It was written on their faces. The Boks, to a man, left Soccer City in despair last night, their 2012 Championship ending on the most depressing note.
The All Blacks, the trend-setters in the modern game, were beaming and edging ever closer to a world-record run of victories, after a game that only required one half of a puff from them.
Lungani Zama – Sunday Tribune
And, while Steve Hansen will look for new ways to open up opposition backlines, Heyneke Meyer is still looking for reasons why his way is still not working. It’s been a common thread this year.
Five months into his job, Meyer now knows that there is a monumental difference between moulding a franchise outfit to your own image and keeping the Boks relevant.
And, as much as he is part of the problem, Meyer cannot take sole blame for the depressing results. Too many of the senior players that he has are not providing the performances that are needed to keep the side going in these tough times.
Jean de Villiers, the captain, has thrown more stray passes over the last two months than he has in his entire career. The backline, when the ball has got to them, played as if they have just been introduced to each other.
At some point, the excuse that the Springboks are still learning will no longer be accepted as a reason for the abject displays that they have served up. After all, the entire team has played – and starred – in Super Rugby, where they have met the same players who are now dominating them so thoroughly.
And amidst all this, Meyer has maintained that the team is finally grasping his ideas.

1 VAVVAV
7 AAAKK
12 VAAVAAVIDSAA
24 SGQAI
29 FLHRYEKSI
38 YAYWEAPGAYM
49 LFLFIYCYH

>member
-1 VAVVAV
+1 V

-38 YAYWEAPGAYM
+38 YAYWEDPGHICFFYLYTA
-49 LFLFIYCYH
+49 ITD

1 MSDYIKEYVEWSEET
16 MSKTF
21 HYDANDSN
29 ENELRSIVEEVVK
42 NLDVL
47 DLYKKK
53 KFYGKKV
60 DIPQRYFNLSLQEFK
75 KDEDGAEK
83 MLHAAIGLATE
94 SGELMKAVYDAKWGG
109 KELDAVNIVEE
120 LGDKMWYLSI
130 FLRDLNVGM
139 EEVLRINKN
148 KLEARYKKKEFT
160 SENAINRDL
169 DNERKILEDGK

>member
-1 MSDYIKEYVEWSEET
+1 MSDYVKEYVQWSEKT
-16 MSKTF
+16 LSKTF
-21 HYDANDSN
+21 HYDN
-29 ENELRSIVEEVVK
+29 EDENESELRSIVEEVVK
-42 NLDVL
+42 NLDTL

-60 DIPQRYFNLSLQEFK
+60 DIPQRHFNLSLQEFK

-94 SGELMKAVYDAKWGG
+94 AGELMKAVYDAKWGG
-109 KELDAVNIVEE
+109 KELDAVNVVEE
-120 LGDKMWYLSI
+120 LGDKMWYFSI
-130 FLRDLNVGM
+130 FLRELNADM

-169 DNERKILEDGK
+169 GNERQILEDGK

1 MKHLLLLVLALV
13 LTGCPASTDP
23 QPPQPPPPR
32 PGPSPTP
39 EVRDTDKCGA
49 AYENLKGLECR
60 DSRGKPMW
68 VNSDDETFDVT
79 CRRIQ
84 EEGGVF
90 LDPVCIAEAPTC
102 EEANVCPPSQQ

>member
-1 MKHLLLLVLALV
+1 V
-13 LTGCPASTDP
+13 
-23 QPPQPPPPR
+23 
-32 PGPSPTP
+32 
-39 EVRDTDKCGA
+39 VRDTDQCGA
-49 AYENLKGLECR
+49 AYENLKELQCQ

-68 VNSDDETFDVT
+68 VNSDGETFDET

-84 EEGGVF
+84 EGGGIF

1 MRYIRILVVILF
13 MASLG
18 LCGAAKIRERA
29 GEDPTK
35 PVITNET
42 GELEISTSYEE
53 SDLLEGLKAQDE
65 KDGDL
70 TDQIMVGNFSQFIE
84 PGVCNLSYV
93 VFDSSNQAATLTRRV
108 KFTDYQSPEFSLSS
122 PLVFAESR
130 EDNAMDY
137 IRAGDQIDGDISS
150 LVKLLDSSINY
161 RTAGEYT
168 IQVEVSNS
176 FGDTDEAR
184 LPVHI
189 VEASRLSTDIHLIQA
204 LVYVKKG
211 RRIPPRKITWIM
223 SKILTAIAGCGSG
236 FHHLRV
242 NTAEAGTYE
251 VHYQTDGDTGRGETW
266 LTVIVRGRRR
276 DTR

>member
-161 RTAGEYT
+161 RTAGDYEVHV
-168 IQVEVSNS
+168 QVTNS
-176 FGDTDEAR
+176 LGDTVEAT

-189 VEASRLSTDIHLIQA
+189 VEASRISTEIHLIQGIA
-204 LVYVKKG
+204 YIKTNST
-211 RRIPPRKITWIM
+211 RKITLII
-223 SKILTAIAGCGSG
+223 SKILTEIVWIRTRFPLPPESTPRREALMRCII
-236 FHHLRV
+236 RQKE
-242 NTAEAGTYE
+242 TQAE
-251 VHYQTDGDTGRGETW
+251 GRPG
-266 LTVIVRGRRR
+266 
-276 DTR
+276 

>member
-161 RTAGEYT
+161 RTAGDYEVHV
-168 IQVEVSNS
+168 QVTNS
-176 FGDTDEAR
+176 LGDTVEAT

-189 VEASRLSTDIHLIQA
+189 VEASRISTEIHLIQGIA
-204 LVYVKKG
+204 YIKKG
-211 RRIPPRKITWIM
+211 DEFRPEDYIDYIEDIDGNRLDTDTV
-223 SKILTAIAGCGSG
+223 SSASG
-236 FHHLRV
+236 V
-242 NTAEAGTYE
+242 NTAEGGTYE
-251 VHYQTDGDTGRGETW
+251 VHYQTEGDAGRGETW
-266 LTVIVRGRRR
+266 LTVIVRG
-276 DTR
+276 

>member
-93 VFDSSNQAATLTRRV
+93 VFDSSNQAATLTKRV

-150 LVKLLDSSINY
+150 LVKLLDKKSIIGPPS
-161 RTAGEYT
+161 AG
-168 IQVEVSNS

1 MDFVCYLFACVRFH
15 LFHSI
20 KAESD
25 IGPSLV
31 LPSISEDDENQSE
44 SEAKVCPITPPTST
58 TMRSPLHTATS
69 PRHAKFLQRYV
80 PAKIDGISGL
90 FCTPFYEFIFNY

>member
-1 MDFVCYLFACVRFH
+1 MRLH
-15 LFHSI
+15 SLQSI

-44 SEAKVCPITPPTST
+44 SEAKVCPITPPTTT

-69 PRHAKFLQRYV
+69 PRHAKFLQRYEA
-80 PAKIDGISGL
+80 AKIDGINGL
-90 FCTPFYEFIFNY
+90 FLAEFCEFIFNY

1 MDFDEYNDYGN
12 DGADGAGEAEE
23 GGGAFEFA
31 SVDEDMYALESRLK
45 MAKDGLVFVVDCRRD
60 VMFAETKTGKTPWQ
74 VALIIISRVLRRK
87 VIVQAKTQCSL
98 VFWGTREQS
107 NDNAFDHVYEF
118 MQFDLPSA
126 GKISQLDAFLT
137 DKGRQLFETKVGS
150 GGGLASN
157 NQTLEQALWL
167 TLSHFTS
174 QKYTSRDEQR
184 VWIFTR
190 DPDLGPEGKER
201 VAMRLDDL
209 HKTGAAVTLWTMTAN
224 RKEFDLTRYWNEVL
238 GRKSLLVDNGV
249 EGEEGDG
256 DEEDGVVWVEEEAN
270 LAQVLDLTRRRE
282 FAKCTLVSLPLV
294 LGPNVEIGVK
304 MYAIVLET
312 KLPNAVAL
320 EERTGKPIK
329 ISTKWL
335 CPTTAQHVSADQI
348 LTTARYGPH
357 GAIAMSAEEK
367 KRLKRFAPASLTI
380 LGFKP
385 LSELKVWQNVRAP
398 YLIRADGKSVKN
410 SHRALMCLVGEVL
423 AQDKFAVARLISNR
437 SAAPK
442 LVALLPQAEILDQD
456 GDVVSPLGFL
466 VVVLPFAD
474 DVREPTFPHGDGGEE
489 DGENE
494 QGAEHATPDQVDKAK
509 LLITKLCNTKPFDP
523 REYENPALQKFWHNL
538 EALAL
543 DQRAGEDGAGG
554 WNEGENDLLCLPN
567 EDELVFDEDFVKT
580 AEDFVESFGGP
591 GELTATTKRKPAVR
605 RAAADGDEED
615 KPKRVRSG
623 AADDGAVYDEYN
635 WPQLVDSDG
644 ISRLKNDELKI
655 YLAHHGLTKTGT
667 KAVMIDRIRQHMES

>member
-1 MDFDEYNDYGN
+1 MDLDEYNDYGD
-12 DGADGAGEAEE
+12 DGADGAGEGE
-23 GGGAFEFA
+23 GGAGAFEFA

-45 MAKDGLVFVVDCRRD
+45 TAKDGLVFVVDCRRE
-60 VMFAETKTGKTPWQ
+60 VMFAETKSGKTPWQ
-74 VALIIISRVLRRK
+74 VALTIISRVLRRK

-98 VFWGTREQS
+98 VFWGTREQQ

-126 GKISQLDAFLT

By the end of the match at Soccer City last night, the Boks looked more clueless than ever, punch-drunk from being routinely raided by a team with a proper, modern game plan.
When the All Blacks were under the cosh in Nasrec, they soaked up the pressure and tightened the defence. The Boks, whenever they have had questions asked of their temperament, have wilted.
The defence used to be a source of pride, but lack of organisation has seen it become very leaky when confronted by pace and inventive running.
Those kind of errors could be understood against England, when Meyer had precious little time to assemble the troops. But now, five months on, and a solid stint of Championship Rugby later, there should be a defensive pattern that everyone understands.
The end-of-year tour to Europe now looms large as Meyer’s last chance to end 2012 on some kind of high.
Regardless of the results, which cannot really get much worse, what Heyneke Meyer simply has to do is take off the blinkers and scrap the Blue-Bull-print.
The Currie Cup run-in will again display those players who deserve a chance to play a more prominent role.
Players like Pat Lambie, who has the type of footballing brain that teams like New Zealand and Australia build entire backlines around because of their ability to play the moment.
That Lambie’s introduction in place of Zane Kirchener at Loftus last weekend raised the biggest cheer was telling. The public want to see him, and others like him, play.
Bok rugby has become stale and predictable. And yet, only Meyer has the power to change that. Only he can change the way the Springboks approach matches. Come November, we will see if he has had a change of heart.